With no notice or announcement to the public, the city quietly closed on its controversial deal to swap Strawberry Fields open space to The Broadmoor for other easements and land in the waning days of 2016.
The closing, reported first by the Independent on its website on Dec. 31, follows two favorable court rulings for the city in cases challenging the deal filed by Save Cheyenne, a nonprofit formed amid the controversy last year.
One case, recently dismissed by District Judge Michael McHenry, is expected to be challenged with an appeal to the Colorado Court of Appeals, says Save Cheyenne's president Richard Skorman, a downtown businessman and former vice mayor.
Noting the appeal could be filed as early as Tuesday, just after the Independent went to press, Skorman says, "If we are successful on appeal, we're going to ask the court to reverse this deal."
Parks Director Karen Palus sent an email to various parks officials and others on Dec. 30, announcing the closing, which included a conservation easement between The Broadmoor and the Palmer Land Trust that will make about 180 of the open space's acres open to the public while reserving 8.5 acres in Strawberry Fields' meadow for exclusive use by The Broadmoor and its guests. The resort plans to build a picnic pavilion and horse stable there.
Palus further elaborated on the swap's terms, noting the city gains 371 acres of wilderness land in the Mount Muscoco area and 9 acres adjacent to the county's Bear Creek Regional Park, along with 115 acres of new public trail easements for the Manitou Incline, Chamberlain Trail, Barr Trail, South Cañon Trail, and trails to Hully Gully.
"The public will continue to have access to all but 8.5 acres of the Strawberry Hill property to ensure conservation and recreation values are protected and public access is provided to the property in perpetuity," Palus wrote. "The conservation easement defines only an 8.5 acre private building envelope within the 180+ acre parcel to develop a picnicking area, horse stables and trail. In addition, the City received a public access easement over the entire parcel except the building envelope."
The deal was first disclosed to the public on Jan. 14, 2016, in a news release and immediately set off alarm bells among open space advocates. Several public meetings drew hundreds of people and triggered an avalanche of mail and email to City Council members from opponents.
Among supporters were the Trails and Open Space Coalition, Colorado Springs Forward and Mayor John Suthers.
Approved by Council on a 6-3 vote on May 24, the deal was challenged in court in August by Save Cheyenne. The group argued that Strawberry Fields, purchased by the city in 1885 after a vote of the people, can't be sold or traded without voters' permission, because it was dedicated as park land. The suit also argued that because Strawberry Fields has a greater value than land given to the city, the swap violates the state Constitution, which bars government gifts to corporations.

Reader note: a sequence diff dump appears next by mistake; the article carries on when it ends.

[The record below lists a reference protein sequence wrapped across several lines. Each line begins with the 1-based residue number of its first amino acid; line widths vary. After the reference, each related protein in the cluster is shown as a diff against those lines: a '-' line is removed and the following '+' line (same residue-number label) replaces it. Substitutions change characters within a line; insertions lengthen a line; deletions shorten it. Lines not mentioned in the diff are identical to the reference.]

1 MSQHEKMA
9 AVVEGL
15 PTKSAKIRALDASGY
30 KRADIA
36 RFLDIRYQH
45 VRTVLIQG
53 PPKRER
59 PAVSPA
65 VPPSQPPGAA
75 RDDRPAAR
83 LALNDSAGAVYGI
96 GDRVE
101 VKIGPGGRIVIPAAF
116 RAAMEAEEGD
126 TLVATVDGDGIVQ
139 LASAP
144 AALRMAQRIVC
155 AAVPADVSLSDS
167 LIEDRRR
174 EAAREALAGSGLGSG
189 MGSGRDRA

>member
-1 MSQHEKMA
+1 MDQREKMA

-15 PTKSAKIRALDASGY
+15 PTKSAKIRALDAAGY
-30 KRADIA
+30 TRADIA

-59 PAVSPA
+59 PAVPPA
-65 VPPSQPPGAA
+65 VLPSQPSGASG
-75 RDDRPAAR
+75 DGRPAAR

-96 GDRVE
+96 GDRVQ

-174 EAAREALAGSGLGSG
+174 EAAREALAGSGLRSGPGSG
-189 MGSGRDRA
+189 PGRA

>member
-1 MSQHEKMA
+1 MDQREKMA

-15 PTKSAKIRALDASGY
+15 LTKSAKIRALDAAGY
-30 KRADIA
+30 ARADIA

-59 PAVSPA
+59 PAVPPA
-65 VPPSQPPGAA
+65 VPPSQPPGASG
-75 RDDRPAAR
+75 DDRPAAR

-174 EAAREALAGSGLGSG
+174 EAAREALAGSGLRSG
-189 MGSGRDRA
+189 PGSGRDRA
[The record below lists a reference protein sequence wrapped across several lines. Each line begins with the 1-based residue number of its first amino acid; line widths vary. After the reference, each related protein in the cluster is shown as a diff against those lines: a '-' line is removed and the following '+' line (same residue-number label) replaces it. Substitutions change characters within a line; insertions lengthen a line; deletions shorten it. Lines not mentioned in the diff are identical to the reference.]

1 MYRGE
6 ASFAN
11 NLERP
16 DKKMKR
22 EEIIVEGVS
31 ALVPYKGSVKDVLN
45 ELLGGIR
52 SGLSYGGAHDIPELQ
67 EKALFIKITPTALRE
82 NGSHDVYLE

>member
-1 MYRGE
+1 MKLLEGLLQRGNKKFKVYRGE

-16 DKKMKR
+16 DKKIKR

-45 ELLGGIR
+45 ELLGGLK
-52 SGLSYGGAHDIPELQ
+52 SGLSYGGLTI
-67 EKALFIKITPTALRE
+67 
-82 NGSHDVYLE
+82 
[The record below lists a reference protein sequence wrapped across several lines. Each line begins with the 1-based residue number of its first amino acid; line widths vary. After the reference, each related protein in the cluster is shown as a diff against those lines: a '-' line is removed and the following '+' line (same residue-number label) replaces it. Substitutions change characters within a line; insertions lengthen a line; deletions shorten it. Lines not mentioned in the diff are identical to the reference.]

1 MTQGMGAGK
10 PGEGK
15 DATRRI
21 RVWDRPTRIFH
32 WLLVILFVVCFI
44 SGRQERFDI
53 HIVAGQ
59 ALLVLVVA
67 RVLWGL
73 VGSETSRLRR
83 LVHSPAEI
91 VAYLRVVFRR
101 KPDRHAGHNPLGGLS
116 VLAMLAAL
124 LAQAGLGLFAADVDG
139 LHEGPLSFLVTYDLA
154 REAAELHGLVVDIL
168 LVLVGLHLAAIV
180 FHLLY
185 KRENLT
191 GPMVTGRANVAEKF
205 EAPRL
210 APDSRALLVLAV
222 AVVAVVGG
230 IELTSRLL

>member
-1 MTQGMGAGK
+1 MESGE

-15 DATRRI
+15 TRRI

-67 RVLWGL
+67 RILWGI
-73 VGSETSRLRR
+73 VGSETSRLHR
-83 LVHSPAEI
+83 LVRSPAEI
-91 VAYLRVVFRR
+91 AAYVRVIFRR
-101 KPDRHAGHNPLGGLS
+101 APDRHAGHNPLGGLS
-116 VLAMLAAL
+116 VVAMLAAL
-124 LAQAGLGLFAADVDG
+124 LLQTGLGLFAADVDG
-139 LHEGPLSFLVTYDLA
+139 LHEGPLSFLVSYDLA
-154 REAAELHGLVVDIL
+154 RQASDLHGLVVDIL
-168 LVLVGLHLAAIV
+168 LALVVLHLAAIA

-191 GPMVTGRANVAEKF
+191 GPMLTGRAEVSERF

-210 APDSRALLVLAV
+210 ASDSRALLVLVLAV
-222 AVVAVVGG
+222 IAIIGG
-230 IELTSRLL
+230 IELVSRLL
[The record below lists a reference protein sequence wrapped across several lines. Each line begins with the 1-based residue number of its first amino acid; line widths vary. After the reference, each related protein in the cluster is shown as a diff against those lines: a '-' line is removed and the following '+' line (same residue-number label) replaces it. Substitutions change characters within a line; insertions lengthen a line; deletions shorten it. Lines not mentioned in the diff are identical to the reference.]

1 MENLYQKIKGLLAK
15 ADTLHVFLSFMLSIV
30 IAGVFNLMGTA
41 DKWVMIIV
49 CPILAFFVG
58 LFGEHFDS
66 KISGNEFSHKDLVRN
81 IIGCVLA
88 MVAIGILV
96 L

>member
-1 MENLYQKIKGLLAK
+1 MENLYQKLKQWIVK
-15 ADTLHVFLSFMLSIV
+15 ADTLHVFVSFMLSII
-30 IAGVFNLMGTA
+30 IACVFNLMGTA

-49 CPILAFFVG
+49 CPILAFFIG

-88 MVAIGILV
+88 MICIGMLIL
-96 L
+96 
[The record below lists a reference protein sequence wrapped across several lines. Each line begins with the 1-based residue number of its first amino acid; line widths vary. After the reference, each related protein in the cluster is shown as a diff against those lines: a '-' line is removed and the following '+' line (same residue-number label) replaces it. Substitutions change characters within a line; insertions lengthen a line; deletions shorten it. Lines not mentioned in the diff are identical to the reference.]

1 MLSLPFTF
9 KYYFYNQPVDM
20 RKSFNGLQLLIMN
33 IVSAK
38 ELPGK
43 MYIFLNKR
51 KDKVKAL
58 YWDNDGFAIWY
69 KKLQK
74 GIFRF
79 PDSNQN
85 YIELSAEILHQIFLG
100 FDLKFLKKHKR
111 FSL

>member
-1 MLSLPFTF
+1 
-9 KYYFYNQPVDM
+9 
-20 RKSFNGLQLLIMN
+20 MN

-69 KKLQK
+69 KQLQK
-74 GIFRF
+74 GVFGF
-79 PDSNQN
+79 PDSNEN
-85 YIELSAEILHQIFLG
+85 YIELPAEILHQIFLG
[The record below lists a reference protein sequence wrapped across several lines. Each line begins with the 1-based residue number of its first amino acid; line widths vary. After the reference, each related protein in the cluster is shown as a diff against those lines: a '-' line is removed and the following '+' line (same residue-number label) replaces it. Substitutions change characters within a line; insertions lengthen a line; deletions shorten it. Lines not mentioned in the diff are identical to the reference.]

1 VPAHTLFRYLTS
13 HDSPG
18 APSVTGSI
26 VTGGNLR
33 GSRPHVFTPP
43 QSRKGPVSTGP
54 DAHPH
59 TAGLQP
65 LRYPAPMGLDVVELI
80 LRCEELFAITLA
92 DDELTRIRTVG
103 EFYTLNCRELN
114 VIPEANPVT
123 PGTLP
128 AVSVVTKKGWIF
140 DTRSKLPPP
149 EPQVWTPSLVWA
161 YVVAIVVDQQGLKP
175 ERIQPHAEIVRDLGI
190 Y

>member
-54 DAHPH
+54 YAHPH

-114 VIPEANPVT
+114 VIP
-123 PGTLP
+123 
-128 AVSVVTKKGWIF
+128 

The city and The Broadmoor dismissed those arguments, asserting the city's home-rule authority and noting the land the city gets from the resort is valued at $3.6 million, versus Strawberry Fields' $1.6 million appraised value, negating the constitutional argument. (Save Cheyenne argues that price understates the open space's value.)
"The only thing that matters is whether the Broadmoor will provide consideration. It will," The Broadmoor argued in court papers, also noting the Colorado Supreme Court has previously ruled the ban on gifts doesn't apply if the gift "furthers a valid public purpose," which the land swap does by enabling the city to expand its parks and trail system.
Save Cheyenne also attempted to mount a ballot measure for the April city election that would have required voter approval of trades and sales of park land, but McHenry disallowed a provision that would have included the Strawberry Fields swap. Save Cheyenne dropped its attempt at an initiative.
Palus notes in her email that the master plan process for Strawberry Fields and North Cheyenne Cañon Park begins sometime this year, a point not lost on Save Cheyenne.
Skorman vows the group will be involved in that process. "We want to make sure there's no major construction [in the meantime at Strawberry Fields]," he says. "The good part is The Broadmoor will have to go through the planning process before they start moving dirt."